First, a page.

By Eino Holm
We have a list at the back of the shop of all the names we've all been called, or had written on food, or coffee cups, maybe a burrito, and for some reason one or two will stick. For me, it's Enore. Aidan, somehow, is Pete. Sometimes Aunt Karen will call either of us Enid after a customer who moved away. He called both of us Enid. Y'know, the sort of name you see in a family tree that makes you wonder, just what was great, great, great Aunt Enid like? Did she work on a farm? Was she the town silversmith? I don't know any stories. So one day, you'll check in with your cousin, let's call her Kara, she's the family historian, more by default than anything cos she got a real job and does cool stuff, like travel to Chile and Norway, and like, Bloomington, but your family is square in the old school, the kind of family who people in the roaring 20s would have thought was from the way old Northeast, all modesty and silence and taking naps and such, anyway your family thinks that cos she's not married it's her job to somehow wrangle all these historical data, but even she doesn't know who Enid is, let alone what she did. So thanks, Jon, Aidan and I will remember this forever.
So this dude, I never knew whom, called and talked to Patrick. "Is Enore there? I got a message from Enore. I couldn't understand it. He kinda mumbled about like a chaincog or some wheel fluid or like maybe a cranknose. I don't know. I've got a bike there and it's broken. Is Enore around?" Patrick is stumped, however momentarily. He rolls his eyes. "No, sir, Enore is not here. I can help, though, I am familiar with the cranknose." And so on. I'm in the lead, by the way, with something like 60 names. Aidan is a close second, with around 55. Cos these things matter.
I learned to ski a long time ago and I have been fortunate to ski a whole lot. I do count days, but the numbers probably aren't interesting. Skiing is expensive, prohibitively so if one isn't careful, so I've scraped. Bumped chairs at Crystal and Baker, skied used almost exclusively. When Aunt Nancy got the second stimulus package through Congress right after Christmas, I broke down and bought the fanciest ski I've ever owned. I couldn't help myself, though. I had a Craigslist-score STH 16, the old heel where there ain't no plastic heel track and the binding is just kinda ugly. It isn't as cool as the 14 din purple 997 Equipe my brother had hiding under his house that he found somewhere around Copper--I'm hoping the dumpster cos that makes us both sound way cooler than we are--but it is heavy and solid and metal and, importanly, free. When paired with a brand new Stöckli, it just looks old, and I love it. I have a Kästle MX88, circa 012 or earlier, that I saved from the actual dumpster (rich people) with a decidedly non-indemnified 900S Equipe I got in trade for labour and a newer, lighter S912. I haven't purchased poles since I was 18, because rich folks forget stuff. You get it.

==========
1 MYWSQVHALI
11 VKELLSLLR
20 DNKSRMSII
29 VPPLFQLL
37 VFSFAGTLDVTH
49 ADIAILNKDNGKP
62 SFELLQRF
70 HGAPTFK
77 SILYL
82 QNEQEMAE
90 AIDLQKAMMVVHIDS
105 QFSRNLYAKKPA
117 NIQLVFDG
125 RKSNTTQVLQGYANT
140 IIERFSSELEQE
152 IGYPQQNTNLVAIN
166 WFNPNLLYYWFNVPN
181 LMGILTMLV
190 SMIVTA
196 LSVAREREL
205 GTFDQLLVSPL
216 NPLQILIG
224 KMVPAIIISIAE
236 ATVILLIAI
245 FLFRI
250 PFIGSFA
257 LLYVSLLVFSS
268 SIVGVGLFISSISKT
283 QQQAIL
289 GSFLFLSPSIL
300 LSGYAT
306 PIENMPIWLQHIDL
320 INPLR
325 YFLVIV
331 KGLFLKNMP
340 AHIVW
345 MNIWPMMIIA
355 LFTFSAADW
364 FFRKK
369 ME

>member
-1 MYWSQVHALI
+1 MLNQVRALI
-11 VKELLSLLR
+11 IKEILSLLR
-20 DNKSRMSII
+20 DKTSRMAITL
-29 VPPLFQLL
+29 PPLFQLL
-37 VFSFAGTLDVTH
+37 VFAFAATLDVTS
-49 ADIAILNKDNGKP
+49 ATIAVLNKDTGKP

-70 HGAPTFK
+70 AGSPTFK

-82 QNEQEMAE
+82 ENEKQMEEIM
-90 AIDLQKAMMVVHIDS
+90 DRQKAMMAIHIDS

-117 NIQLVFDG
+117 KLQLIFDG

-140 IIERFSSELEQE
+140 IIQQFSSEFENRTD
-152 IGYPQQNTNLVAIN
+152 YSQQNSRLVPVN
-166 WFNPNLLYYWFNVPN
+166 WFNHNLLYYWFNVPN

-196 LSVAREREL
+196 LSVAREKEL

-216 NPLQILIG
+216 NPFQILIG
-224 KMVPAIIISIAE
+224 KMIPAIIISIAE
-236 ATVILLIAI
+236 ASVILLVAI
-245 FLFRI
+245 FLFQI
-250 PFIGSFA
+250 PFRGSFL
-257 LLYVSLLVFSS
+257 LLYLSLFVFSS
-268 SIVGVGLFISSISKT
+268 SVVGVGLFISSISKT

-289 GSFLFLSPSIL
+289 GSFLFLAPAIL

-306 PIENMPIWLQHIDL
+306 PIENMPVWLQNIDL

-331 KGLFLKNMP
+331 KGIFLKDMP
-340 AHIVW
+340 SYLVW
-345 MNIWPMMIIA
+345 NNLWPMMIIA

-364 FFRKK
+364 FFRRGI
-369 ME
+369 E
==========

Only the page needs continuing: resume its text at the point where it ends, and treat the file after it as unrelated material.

In between ski jobs I've mowed pastures, fixed bikes, and sold groceries. I am not unique in any of this. I hear and read stories all the time of the bum who scraped by until he was 84 and then just kinda drifted off into some alpine mist in Summit County or Strathcona. I also hear of folks going crazy, or simply giving up on the dream, and so far I have not. I have given up on a few dreams, but not skiing. I have some goals in the back of my mind, the sort that in the face of all the things that have happened over the millennia don't matter. A trip through the small ski areas of eastern Idaho and the Bear River. A year or four in New England. The independent joints in Montana. All the remaining centre-pole quads of the midwest. The Keweenaw. Some day.